I was playing online bridge last night (Tuesday). After we finished a two-board round, one of my opponents asked me, "Did we do anything to make your blog?"
That struck me as funny, and so I said, "No, not this time, but I'll keep an eye on you." I could feel that if we had been playing face-to-face, she would have laughed and smiled. We were having a good time.
We had a good time (in a different way) on this deal, too. The fourth round, we played board #8:
♠ 8 4 3
♥ A K Q 7
♦ 10 9
♣ A Q 10 8
♠ A K Q J 9 5 ♠ 7
♥ 4 3 2 ♥ 5
♦ K 7 6 2 ♦ A Q J 8 5
♣ --- ♣ 9 7 5 4 3 2
♠ 10 6 2
♥ J 10 9 8 6
♦ 4 3
♣ K J 6
After two passes, West opened 1♠, North doubled, East passed and South bid 2♥. (If you were East, would you bid, and, if so, what?)
West had an awkward rebid problem. He couldn't be sure whether his partner had any useful values or not, and, thus chose to rebid a conservative 2♠. North competed with an aggressive 3♥ and South carried on to 4♥. Both North (Kate) and South (moi) expected (or hoped) the other to be short in spades, unlucky.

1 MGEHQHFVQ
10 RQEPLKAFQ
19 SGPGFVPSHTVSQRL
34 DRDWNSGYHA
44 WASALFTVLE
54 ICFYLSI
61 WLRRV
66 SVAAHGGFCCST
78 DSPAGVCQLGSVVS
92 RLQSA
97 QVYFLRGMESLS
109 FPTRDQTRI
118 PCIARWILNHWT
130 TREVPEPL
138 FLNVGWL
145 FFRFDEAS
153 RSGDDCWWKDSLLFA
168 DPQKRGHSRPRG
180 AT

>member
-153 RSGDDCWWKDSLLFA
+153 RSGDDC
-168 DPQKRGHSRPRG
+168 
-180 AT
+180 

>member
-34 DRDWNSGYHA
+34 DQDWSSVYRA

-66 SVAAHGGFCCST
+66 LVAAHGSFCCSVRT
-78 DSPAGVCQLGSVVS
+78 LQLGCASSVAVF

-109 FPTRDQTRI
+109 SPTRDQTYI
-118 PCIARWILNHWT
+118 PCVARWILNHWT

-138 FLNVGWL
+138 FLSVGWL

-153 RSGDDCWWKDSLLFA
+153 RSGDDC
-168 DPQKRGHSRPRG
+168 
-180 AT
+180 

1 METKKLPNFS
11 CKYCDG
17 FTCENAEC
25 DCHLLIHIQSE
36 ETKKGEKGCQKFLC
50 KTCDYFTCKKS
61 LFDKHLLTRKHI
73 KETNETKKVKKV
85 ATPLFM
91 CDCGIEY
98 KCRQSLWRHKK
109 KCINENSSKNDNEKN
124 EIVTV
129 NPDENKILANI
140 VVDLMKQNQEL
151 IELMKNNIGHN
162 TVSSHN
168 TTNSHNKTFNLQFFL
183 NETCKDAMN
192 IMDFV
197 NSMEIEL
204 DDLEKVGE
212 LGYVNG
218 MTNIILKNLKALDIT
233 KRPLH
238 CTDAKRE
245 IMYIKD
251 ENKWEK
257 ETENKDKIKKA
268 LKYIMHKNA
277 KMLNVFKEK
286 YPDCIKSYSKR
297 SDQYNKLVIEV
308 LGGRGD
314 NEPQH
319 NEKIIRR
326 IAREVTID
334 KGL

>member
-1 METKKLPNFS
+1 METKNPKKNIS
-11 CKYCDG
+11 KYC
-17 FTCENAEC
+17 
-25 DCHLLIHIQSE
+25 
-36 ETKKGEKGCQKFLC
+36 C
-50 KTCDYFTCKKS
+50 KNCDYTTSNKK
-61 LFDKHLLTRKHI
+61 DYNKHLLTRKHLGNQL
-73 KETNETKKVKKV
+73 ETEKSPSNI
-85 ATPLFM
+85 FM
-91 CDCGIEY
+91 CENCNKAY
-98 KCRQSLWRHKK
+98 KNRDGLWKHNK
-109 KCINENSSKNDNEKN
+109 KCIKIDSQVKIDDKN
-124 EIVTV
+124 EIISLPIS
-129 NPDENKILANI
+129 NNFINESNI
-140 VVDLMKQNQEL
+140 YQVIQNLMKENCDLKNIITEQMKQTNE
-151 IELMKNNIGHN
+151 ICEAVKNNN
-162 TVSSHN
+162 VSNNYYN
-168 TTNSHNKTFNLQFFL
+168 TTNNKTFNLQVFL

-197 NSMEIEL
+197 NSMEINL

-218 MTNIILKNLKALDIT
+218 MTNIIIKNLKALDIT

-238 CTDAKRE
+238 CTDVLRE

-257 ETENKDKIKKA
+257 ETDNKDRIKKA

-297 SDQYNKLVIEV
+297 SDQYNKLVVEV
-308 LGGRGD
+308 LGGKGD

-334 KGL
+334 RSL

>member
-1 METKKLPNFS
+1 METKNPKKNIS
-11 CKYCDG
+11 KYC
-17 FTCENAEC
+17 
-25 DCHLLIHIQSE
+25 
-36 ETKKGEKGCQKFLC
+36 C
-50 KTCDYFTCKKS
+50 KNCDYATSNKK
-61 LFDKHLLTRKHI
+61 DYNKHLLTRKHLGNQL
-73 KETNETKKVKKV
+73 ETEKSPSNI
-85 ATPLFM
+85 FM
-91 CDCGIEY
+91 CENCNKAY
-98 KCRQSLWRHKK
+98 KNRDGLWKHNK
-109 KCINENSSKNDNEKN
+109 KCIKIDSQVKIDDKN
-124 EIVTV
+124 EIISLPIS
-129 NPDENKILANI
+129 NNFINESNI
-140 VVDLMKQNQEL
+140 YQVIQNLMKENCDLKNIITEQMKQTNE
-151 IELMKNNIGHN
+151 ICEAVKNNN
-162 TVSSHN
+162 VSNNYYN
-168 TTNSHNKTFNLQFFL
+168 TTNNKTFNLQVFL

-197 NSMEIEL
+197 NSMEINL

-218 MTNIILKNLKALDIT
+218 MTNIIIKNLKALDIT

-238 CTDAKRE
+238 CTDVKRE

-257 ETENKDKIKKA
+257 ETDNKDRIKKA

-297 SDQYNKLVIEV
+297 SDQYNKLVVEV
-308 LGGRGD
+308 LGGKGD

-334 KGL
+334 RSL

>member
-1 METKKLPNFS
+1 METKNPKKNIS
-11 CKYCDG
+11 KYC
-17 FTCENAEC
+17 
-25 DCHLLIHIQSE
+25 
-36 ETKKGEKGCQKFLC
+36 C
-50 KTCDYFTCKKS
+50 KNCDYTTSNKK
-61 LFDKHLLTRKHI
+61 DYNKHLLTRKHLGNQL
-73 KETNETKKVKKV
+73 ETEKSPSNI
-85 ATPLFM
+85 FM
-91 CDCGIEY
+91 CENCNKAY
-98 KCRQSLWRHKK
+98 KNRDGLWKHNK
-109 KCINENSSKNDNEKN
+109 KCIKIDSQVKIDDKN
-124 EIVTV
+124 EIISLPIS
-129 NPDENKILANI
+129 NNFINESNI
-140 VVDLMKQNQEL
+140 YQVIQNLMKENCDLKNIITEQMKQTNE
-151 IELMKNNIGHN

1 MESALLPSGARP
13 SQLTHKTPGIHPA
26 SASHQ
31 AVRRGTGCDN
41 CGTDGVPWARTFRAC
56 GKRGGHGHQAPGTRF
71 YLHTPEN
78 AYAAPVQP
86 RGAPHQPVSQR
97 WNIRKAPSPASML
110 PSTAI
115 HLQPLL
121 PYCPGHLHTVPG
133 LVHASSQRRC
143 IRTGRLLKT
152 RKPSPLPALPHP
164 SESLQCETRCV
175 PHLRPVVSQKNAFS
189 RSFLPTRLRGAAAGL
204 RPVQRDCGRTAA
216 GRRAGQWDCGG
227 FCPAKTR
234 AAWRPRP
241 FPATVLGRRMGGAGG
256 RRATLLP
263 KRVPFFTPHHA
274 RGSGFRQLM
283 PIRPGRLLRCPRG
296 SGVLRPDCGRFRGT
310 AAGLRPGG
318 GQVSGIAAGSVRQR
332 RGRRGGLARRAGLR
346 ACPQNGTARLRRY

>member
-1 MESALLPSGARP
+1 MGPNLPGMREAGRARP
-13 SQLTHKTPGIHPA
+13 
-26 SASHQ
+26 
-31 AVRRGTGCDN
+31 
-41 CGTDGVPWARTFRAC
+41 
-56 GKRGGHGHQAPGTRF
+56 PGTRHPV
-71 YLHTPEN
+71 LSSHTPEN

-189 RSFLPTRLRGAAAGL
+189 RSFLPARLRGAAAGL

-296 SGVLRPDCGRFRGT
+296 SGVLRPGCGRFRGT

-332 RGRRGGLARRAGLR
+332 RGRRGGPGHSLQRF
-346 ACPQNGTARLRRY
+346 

West shifted to a low diamond and East won the ♦A and returned the ♦Q. West let this hold, hoping for a club ruff, but East continued with the ♦J and I took the rest.
Obviously, this was not the optimum defense. West had a club void and wanted a ruff. After the ace and king of spades, he could have led the ♠5 at trick three. East would have to ruff this (assuming he was not void in hearts) and perhaps that would wake him up. From here, West can ruff a club (East should lead the ♣2 to say his entry is in diamonds). West can return a low diamond to East to get another club ruff. He can cash the ♦K, or underlead to get a third club ruff.
But wait! When West shifts to a low diamond, East can choose to play him for the ♦K and (if so) put in the ♦J to clarify and eight tricks are easy for the defense for down five.
Would all this fancy defense matter? Well, yes and no. East-West would get a better score, but it wouldn't make up for the game they missed. (We gained 4.29 IMPs.) Playing 4♠, they have an easy 11 tricks. In fact, if they play diamonds, 12 tricks are trivial!
There were 128 pairs. Out of the 64 who played East-West, two of them actually bid to 6♦, and you can read about it here.